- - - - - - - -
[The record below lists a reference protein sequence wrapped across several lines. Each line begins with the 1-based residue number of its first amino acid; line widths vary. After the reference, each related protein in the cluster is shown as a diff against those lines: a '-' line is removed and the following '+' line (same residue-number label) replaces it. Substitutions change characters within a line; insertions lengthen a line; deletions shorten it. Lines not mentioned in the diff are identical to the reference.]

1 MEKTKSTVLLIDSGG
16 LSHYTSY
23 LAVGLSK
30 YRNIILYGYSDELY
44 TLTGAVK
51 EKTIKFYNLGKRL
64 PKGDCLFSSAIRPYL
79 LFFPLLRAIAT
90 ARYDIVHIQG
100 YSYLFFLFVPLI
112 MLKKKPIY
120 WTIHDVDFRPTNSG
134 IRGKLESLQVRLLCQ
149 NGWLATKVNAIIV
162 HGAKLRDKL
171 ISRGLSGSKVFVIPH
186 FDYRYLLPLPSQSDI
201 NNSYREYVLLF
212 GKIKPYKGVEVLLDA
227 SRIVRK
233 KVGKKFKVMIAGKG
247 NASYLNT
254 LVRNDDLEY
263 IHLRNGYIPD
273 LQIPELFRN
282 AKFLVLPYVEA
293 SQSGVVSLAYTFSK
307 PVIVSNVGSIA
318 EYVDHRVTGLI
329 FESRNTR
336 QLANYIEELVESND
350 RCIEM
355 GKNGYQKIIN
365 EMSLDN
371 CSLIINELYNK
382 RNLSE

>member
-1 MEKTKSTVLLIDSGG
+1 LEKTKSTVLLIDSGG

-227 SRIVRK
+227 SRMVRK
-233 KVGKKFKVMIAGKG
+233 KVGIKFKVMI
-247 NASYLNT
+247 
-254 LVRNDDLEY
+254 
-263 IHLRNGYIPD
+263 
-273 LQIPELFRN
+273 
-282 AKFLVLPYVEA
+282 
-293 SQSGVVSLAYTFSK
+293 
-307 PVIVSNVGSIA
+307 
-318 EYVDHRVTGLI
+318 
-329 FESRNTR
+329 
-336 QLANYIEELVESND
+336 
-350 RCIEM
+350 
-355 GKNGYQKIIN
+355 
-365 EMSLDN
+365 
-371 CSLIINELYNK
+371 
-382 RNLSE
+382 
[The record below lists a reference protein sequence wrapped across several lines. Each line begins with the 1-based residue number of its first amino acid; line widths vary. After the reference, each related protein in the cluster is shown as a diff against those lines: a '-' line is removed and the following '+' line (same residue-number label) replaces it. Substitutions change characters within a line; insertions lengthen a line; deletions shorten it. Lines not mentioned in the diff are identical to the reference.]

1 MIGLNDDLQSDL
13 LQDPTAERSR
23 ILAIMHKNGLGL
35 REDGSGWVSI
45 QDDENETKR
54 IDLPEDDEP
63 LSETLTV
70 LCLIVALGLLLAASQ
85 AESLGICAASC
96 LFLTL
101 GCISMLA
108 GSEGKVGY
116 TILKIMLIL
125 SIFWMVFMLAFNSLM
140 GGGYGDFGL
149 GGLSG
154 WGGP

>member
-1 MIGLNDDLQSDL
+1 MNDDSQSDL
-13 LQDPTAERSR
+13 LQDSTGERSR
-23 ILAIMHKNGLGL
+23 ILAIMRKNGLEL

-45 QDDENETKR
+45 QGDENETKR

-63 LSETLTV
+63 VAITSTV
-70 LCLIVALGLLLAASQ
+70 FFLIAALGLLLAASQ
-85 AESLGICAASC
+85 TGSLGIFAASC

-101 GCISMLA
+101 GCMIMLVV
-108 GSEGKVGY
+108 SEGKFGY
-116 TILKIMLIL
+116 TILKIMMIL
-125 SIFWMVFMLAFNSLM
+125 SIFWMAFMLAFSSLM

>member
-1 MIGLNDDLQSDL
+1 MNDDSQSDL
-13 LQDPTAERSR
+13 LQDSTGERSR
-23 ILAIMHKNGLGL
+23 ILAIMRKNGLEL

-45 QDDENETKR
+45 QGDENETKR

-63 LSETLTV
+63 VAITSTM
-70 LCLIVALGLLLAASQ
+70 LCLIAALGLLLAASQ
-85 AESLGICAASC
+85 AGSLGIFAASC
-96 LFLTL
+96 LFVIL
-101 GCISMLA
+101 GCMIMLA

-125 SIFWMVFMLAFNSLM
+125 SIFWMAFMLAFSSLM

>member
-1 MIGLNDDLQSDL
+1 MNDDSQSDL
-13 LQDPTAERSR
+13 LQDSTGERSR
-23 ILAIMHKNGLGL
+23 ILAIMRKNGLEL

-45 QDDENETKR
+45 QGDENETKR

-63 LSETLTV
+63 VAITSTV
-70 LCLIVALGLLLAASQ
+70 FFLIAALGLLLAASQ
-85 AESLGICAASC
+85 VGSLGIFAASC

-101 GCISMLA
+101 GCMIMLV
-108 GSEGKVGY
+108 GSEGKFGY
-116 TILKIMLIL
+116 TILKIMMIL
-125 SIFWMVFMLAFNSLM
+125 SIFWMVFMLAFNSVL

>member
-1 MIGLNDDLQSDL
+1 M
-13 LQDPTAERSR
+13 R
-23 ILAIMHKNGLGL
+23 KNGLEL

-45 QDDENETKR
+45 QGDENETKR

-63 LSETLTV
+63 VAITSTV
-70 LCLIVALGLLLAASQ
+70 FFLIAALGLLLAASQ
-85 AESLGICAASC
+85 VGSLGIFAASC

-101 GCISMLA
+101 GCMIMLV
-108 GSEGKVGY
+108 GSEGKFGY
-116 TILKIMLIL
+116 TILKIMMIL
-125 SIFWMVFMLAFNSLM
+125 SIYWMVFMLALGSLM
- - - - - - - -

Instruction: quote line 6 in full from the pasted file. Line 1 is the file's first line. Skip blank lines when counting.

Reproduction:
44 TLTGAVK